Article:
A Countryside High volunteer was removed as an assistant wrestling coach and banned from the campus and team after Pinellas County investigators concluded he verbally and physically abused a student.
Glenn Goodman, 41, was barred from the Countryside campus by school officials after 15 years as a coach there. He learned of the decision Jan. 20 in a letter sent to him by former Countryside principal Julie Janssen, now principal at St. Petersburg.
"You did, in fact, act inappropriately in your role as a member of the Countryside coaching staff," Janssen wrote. In one of her final acts at Countryside, Janssen informed Goodman that she had issued a trespass warning against him, banning him from the campus and that school's students. "You may not interact with Countryside High School students at any Pinellas County School Board event," she wrote.
A synopsis of the six-week investigation, completed Tuesday, said a School Board investigator found evidence supporting the allegations of a mother whose son, a former Countryside wrestler, was expelled from school because of an incident during a wrestling tournament, the report said.
During the tournament, Goodman discovered alcohol in the bookbag of the student, whose name the Times is withholding because of his age.
The wrestler's mother, who is trying to enroll her son in another public school, does not deny he violated school rules, but accused Goodman of abusing her son after the discovery, the report said.
Goodman denies the allegations. "I want to convey that I did nothing wrong," he said. "I've done nothing but try and help this young man."
This is the latest blow to the Countryside program rocked by the announced retirement of 24-year coach Dave Frayer and eligibility and recruiting questions being investigated by the Florida High School Athletic Association.
"My retirement is not linked to that," Frayer said. "I thought about retiring a long time before any of this happened."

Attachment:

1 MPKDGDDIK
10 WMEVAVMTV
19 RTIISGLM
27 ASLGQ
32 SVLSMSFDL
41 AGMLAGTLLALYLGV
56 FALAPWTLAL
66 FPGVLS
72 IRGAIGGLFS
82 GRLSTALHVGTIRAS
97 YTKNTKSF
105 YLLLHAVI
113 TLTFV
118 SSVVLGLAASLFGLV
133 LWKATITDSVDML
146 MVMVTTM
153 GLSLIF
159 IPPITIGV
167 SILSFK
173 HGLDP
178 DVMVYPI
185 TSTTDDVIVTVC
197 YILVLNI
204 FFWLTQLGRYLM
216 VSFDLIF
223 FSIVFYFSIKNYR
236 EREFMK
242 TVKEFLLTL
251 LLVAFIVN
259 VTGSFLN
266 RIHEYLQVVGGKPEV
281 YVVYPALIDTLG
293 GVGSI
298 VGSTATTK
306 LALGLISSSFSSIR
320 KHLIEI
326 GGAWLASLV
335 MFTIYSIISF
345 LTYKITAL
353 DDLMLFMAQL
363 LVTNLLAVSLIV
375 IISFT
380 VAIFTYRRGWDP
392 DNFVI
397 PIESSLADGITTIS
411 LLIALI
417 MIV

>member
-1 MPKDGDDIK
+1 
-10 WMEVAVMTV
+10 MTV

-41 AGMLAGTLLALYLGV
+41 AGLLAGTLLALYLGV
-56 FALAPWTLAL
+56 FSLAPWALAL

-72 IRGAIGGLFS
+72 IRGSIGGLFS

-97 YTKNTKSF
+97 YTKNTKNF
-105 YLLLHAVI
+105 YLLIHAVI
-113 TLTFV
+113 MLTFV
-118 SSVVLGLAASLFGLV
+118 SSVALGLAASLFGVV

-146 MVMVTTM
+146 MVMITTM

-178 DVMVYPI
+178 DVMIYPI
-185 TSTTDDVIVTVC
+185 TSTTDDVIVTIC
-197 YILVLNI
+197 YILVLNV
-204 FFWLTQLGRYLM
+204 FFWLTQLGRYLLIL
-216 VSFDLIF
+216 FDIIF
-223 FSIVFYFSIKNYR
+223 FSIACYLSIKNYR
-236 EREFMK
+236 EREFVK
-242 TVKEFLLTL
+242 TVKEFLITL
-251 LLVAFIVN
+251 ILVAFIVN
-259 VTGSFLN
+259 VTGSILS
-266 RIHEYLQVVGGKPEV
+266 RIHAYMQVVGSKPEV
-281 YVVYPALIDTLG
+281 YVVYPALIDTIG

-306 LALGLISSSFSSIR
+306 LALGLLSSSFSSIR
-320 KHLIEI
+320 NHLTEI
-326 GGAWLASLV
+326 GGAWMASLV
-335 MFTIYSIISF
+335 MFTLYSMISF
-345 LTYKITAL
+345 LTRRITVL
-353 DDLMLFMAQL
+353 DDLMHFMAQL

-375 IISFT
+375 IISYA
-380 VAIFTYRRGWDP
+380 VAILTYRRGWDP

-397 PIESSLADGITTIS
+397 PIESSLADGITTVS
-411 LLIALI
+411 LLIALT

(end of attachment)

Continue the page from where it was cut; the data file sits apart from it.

The lastest controversy started Dec. 6 during a tournament at Seminole High, according to a report by Rick Stelljes with the school district's Office of Professional Standards.
The wrestler involved went with a teammate to a convenience store across the street from the Seminole campus and returned with alcoholic beverages in his backpack, the report said.
After finding the alcohol, the report said, Goodman used profanity while berating the student in front of other team members and struck him in the back of the head and pushed another. Goodman also told the student and teammate to find their way home. They got rides from wrestlers' parents.
"I can't comment on what happened between Glenn and the student because I did not witness it," said Frayer, who indicated he was in the gym during a match at the time. "All I can say is there was alcohol involved and we took the appropriate action. The other stuff came from a vindictive lady who is out to tarnish the program and those involved."
The mother of the student said she did not file a police report after the incident and handed the case over to Stelljes.
Goodman's attorney, Todd Foster, conducted an investigation and said the allegations are unfounded.
"I didn't find there was any inappropriate conduct whatsoever," Foster said. "I think you have to question the source."
Goodman said he would not pursue legal action and will continue to coach clinics and give private lessons. Though he is an unpaid assistant, Goodman received $12,000 last year for private coaching and his work with the BADKAT wrestling club, run by Frayer.
"I've known Glenn a long time, and he's played a significant role in helping my sons get into Harvard," said Pete DeNunzio, whose youngest son, Dominic, is a senior wrestler at Countryside. "I've always trusted him with my kids and I think some things were taken out of context."
This is the third time a Countryside athletic team has been in trouble the past two years. This month, the girls soccer team had to forfeit its games up to that point for using an ineligible player. The boys basketball team forfeited all of its games from last season because of an ineligible player.
"It's very alarming what's going on," Janssen said. "There are a lot of things that need to be addressed within the athletic program."